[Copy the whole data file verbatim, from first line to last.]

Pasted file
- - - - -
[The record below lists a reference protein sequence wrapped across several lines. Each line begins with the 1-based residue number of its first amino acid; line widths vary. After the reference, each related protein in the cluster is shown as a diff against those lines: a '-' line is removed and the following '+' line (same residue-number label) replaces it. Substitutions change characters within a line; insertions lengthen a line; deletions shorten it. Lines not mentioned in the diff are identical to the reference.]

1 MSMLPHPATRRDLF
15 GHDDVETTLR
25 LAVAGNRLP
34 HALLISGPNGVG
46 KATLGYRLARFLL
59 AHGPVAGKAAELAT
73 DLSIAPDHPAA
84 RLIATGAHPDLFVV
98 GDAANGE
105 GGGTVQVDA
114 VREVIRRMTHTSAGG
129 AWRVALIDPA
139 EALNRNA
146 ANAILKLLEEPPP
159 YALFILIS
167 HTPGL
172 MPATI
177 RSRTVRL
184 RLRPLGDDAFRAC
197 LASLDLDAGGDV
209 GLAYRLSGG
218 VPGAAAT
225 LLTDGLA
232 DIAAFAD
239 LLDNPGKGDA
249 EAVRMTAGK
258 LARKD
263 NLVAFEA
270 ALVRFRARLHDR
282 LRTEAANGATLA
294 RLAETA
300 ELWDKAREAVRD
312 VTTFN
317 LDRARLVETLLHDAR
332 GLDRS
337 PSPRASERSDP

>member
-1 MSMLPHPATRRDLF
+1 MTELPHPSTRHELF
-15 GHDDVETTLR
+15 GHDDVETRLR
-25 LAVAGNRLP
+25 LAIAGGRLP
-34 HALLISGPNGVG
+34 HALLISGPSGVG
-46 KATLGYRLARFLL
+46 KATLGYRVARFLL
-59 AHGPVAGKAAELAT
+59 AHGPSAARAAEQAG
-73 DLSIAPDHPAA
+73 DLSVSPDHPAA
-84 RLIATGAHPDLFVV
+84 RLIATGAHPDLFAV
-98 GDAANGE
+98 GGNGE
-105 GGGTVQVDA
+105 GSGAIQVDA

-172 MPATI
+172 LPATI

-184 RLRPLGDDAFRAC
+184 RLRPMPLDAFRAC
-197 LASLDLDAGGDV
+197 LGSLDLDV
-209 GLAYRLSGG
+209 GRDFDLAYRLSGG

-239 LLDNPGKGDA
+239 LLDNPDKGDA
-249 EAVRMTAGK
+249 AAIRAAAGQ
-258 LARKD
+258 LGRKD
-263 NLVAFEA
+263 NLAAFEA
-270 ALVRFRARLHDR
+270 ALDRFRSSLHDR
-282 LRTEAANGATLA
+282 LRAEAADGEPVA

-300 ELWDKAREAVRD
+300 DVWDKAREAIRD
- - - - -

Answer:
[The record below lists a reference protein sequence wrapped across several lines. Each line begins with the 1-based residue number of its first amino acid; line widths vary. After the reference, each related protein in the cluster is shown as a diff against those lines: a '-' line is removed and the following '+' line (same residue-number label) replaces it. Substitutions change characters within a line; insertions lengthen a line; deletions shorten it. Lines not mentioned in the diff are identical to the reference.]

1 MSMLPHPATRRDLF
15 GHDDVETTLR
25 LAVAGNRLP
34 HALLISGPNGVG
46 KATLGYRLARFLL
59 AHGPVAGKAAELAT
73 DLSIAPDHPAA
84 RLIATGAHPDLFVV
98 GDAANGE
105 GGGTVQVDA
114 VREVIRRMTHTSAGG
129 AWRVALIDPA
139 EALNRNA
146 ANAILKLLEEPPP
159 YALFILIS
167 HTPGL
172 MPATI
177 RSRTVRL
184 RLRPLGDDAFRAC
197 LASLDLDAGGDV
209 GLAYRLSGG
218 VPGAAAT
225 LLTDGLA
232 DIAAFAD
239 LLDNPGKGDA
249 EAVRMTAGK
258 LARKD
263 NLVAFEA
270 ALVRFRARLHDR
282 LRTEAANGATLA
294 RLAETA
300 ELWDKAREAVRD
312 VTTFN
317 LDRARLVETLLHDAR
332 GLDRS
337 PSPRASERSDP

>member
-1 MSMLPHPATRRDLF
+1 MTELPHPSTRHELF
-15 GHDDVETTLR
+15 GHDDVETRLR
-25 LAVAGNRLP
+25 LAIAGGRLP
-34 HALLISGPNGVG
+34 HALLISGPSGVG
-46 KATLGYRLARFLL
+46 KATLGYRVARFLL
-59 AHGPVAGKAAELAT
+59 AHGPSAARAAEQAG
-73 DLSIAPDHPAA
+73 DLSVSPDHPAA
-84 RLIATGAHPDLFVV
+84 RLIATGAHPDLFAV
-98 GDAANGE
+98 GGNGE
-105 GGGTVQVDA
+105 GSGAIQVDA

-172 MPATI
+172 LPATI

-184 RLRPLGDDAFRAC
+184 RLRPMPLDAFRAC
-197 LASLDLDAGGDV
+197 LGSLDLDV
-209 GLAYRLSGG
+209 GRDFDLAYRLSGG

-239 LLDNPGKGDA
+239 LLDNPDKGDA
-249 EAVRMTAGK
+249 AAIRAAAGQ
-258 LARKD
+258 LGRKD
-263 NLVAFEA
+263 NLAAFEA
-270 ALVRFRARLHDR
+270 ALDRFRSSLHDR
-282 LRTEAANGATLA
+282 LRAEAADGEPVA

-300 ELWDKAREAVRD
+300 DVWDKAREAIRD